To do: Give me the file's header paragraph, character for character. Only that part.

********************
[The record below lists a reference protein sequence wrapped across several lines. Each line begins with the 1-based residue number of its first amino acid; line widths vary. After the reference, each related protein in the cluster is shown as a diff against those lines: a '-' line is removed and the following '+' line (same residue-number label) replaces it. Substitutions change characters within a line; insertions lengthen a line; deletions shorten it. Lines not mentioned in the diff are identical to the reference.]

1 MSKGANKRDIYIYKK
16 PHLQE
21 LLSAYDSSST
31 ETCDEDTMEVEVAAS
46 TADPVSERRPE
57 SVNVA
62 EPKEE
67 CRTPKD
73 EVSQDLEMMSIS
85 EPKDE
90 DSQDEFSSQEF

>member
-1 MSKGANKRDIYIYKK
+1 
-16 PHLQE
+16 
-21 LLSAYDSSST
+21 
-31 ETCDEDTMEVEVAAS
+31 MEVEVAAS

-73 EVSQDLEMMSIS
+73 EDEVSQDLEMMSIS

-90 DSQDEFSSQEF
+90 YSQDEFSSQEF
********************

[The record below lists a reference protein sequence wrapped across several lines. Each line begins with the 1-based residue number of its first amino acid; line widths vary. After the reference, each related protein in the cluster is shown as a diff against those lines: a '-' line is removed and the following '+' line (same residue-number label) replaces it. Substitutions change characters within a line; insertions lengthen a line; deletions shorten it. Lines not mentioned in the diff are identical to the reference.]